Aug 10, 2020, By: Barb Shellian
This article is among the first on Canadian Nurse to focus on the issue of racism — particularly anti-Black racism — in nursing and health care. Our aim is to give a voice to those who have experienced racism or want to speak out against it.
I went to Sunday school (mostly willingly) when I was growing up and my parents expected me and my siblings to live what we learned: to do unto others as you would have them do unto you. I came to realize the importance of this command after I left the shelter of my prairie farm home. I observed that some folks felt that they were better than others — deserved more or had different rules. I had trouble with that perspective and lost some so-called friends because they disagreed with me.
Many times in my nursing career I have witnessed the underlying attitudes of some health-care professionals — the covert whispering, overt actions and racist commentary in a caring profession. I regret that sometimes I was complicit in the actions and I lost an opportunity to be an advocate and speak up. I want to be better.
Sometimes it is hard to be a human being. COVID-19 is a small blip in history compared with the treatment of human beings by other human beings. It is distressing to see racism, violence, entitlement and the oppression of others based on their culture and the colour of their skin. It is uplifting to see the support, the marching, the peaceful protests — the voices of many saying enough is enough and change is required to build a future worth wanting. The Black Lives Matter movement is a checkpoint for me to evaluate my behaviour and attitudes. It is an opportunity to be better. I hope the momentum continues peacefully and meaningfully.
Nurses are trusted and our words and actions matter.
What does all of this mean for nursing? The Canadian Nurses Association has issued a statement saying, “[r]acism is an important determinant of health, contributing to unacceptable health and social inequities. CNA believes that ongoing racism and discrimination, as a root cause of health disparity, needs to be tackled aggressively at all levels.” We need to take that statement and generate action — in our practice, in our profession, and in our nation. Carpe diem. Do unto others.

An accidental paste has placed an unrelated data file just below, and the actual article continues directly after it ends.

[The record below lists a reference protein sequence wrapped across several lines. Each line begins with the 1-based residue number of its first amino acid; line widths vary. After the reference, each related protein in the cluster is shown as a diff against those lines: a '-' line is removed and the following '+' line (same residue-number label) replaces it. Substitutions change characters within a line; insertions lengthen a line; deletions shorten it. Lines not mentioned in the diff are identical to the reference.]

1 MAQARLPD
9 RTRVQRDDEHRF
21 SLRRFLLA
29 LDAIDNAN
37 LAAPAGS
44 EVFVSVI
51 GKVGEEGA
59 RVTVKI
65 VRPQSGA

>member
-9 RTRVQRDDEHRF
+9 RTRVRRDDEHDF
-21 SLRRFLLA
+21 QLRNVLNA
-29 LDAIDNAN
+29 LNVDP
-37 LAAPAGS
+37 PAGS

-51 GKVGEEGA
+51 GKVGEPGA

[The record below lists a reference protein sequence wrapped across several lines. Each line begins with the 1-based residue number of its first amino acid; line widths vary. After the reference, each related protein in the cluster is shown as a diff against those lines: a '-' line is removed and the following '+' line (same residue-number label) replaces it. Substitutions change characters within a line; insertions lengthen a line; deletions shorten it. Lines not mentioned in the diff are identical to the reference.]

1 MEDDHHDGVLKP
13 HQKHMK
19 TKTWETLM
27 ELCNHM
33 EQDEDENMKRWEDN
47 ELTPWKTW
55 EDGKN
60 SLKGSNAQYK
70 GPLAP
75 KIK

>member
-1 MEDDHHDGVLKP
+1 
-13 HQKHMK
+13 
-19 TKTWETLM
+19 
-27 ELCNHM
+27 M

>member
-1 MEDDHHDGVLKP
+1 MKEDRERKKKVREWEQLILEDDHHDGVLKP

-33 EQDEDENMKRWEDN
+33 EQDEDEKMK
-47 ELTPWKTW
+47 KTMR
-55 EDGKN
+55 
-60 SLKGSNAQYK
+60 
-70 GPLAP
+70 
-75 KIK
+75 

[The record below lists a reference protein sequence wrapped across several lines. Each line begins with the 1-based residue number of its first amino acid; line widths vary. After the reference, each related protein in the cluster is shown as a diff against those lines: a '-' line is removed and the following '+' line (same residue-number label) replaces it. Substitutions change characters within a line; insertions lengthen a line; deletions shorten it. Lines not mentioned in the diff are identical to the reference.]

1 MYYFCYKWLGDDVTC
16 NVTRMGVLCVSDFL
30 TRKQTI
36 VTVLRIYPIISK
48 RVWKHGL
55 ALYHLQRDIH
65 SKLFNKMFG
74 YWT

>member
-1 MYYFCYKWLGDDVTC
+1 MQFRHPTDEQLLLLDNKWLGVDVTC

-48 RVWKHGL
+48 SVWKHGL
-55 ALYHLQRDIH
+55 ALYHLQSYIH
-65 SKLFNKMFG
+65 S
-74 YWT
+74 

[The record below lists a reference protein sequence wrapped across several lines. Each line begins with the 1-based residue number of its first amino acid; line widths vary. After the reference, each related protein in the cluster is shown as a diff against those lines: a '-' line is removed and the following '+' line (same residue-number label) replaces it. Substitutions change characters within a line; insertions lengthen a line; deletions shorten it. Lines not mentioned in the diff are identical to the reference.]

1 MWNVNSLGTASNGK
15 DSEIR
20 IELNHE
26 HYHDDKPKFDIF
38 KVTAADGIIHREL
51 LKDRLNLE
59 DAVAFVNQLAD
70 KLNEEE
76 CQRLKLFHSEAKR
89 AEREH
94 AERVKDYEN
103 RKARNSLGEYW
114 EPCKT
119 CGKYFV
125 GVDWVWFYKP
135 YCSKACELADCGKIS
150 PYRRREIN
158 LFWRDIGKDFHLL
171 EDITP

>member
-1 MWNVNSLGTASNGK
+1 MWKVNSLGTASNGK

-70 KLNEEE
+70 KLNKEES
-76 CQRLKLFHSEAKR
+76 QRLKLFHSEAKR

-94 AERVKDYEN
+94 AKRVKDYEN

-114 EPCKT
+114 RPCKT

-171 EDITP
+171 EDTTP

We can start big or small, wherever we see an opportunity. Nurses are trusted and our words and actions matter. We have heard the call to action and advocacy by Steven Lewis, who characterized the nursing profession as punching below its weight. Well, maybe now we need to get into the ring in a different weight class and speak up about racism and forge a better future for our patients, families and the world. Being kind and treating people as if everyone matters could be a start; we need to practise nursing and live life as if the world was watching.
Core nursing values include human dignity, integrity, autonomy, altruism and social justice. The caring, professional nurse integrates these values in practice. Supporting others to be their best and achieve health is our work; the colour of a person’s skin, where they were born, how they pray, who they love is all part of who they are as a person, but does not make them more or less human. Change is coming and we have the choice to stand up and speak out.
2020 has been designated as the International Year of the Nurse and the Midwife. So far, it has been a very interesting year! What should not be forgotten about this year — in addition to the pandemic — is the opportunity we have to call out and eliminate racism and any form of discrimination in nursing care. We must do the right thing and be the role models for a better world.
Editor-in-chief Barb Shellian is a registered nurse committed to nursing practice, health care reform, and people. She is a past president of the Canadian Nurses Association and also Director of Rural Health, Alberta Health Services Calgary Zone, and is located in Canmore, Alberta.